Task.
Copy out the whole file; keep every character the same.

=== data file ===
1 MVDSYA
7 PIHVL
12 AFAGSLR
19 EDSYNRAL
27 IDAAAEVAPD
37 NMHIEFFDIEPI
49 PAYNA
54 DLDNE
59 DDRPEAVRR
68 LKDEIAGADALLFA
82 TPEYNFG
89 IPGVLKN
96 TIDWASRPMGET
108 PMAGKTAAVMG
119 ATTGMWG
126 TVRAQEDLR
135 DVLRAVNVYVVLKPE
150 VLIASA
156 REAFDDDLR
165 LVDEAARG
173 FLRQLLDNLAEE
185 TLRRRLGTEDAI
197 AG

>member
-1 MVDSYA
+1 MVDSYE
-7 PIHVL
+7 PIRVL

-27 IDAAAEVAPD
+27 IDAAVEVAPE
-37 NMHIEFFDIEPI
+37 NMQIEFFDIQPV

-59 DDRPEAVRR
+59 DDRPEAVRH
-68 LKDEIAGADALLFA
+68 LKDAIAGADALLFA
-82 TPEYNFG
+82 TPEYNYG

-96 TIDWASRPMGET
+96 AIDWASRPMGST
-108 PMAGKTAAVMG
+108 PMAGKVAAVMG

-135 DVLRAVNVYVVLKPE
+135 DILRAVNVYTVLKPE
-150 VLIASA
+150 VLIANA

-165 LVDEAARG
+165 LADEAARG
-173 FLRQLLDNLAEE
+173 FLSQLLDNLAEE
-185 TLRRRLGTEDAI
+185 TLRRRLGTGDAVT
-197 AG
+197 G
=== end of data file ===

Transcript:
1 MVDSYA
7 PIHVL
12 AFAGSLR
19 EDSYNRAL
27 IDAAAEVAPD
37 NMHIEFFDIEPI
49 PAYNA
54 DLDNE
59 DDRPEAVRR
68 LKDEIAGADALLFA
82 TPEYNFG
89 IPGVLKN
96 TIDWASRPMGET
108 PMAGKTAAVMG
119 ATTGMWG
126 TVRAQEDLR
135 DVLRAVNVYVVLKPE
150 VLIASA
156 REAFDDDLR
165 LVDEAARG
173 FLRQLLDNLAEE
185 TLRRRLGTEDAI
197 AG

>member
-1 MVDSYA
+1 MVDSYE
-7 PIHVL
+7 PIRVL

-27 IDAAAEVAPD
+27 IDAAVEVAPE
-37 NMHIEFFDIEPI
+37 NMQIEFFDIQPV

-59 DDRPEAVRR
+59 DDRPEAVRH
-68 LKDEIAGADALLFA
+68 LKDAIAGADALLFA
-82 TPEYNFG
+82 TPEYNYG

-96 TIDWASRPMGET
+96 AIDWASRPMGST
-108 PMAGKTAAVMG
+108 PMAGKVAAVMG

-135 DVLRAVNVYVVLKPE
+135 DILRAVNVYTVLKPE
-150 VLIASA
+150 VLIANA

-165 LVDEAARG
+165 LADEAARG
-173 FLRQLLDNLAEE
+173 FLSQLLDNLAEE
-185 TLRRRLGTEDAI
+185 TLRRRLGTGDAVT
-197 AG
+197 G